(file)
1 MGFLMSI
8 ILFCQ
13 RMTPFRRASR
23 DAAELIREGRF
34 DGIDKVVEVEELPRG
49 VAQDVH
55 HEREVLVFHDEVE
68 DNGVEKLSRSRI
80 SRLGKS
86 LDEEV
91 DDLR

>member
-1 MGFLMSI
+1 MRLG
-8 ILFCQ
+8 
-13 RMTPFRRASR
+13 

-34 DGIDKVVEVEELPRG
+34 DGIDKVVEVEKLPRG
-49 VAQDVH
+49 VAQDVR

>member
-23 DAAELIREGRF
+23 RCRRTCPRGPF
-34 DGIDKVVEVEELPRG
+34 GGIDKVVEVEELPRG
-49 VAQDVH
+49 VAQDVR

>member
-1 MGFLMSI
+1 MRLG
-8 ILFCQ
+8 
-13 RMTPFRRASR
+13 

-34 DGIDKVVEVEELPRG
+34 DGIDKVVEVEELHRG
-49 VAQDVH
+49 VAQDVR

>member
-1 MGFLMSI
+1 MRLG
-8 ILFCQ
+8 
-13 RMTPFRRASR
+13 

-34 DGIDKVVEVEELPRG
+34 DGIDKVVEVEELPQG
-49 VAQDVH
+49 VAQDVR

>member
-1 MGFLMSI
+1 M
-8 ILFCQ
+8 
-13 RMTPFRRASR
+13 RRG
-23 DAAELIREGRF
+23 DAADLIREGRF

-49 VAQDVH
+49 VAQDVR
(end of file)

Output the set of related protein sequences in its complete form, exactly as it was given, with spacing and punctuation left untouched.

1 MGFLMSI
8 ILFCQ
13 RMTPFRRASR
23 DAAELIREGRF
34 DGIDKVVEVEELPRG
49 VAQDVH
55 HEREVLVFHDEVE
68 DNGVEKLSRSRI
80 SRLGKS
86 LDEEV
91 DDLR

>member
-1 MGFLMSI
+1 MRLG
-8 ILFCQ
+8 
-13 RMTPFRRASR
+13 

-34 DGIDKVVEVEELPRG
+34 DGIDKVVEVEKLPRG
-49 VAQDVH
+49 VAQDVR

>member
-23 DAAELIREGRF
+23 RCRRTCPRGPF
-34 DGIDKVVEVEELPRG
+34 GGIDKVVEVEELPRG
-49 VAQDVH
+49 VAQDVR

>member
-1 MGFLMSI
+1 MRLG
-8 ILFCQ
+8 
-13 RMTPFRRASR
+13 

-34 DGIDKVVEVEELPRG
+34 DGIDKVVEVEELHRG
-49 VAQDVH
+49 VAQDVR

>member
-1 MGFLMSI
+1 MRLG
-8 ILFCQ
+8 
-13 RMTPFRRASR
+13 

-34 DGIDKVVEVEELPRG
+34 DGIDKVVEVEELPQG
-49 VAQDVH
+49 VAQDVR

>member
-1 MGFLMSI
+1 M
-8 ILFCQ
+8 
-13 RMTPFRRASR
+13 RRG
-23 DAAELIREGRF
+23 DAADLIREGRF

-49 VAQDVH
+49 VAQDVR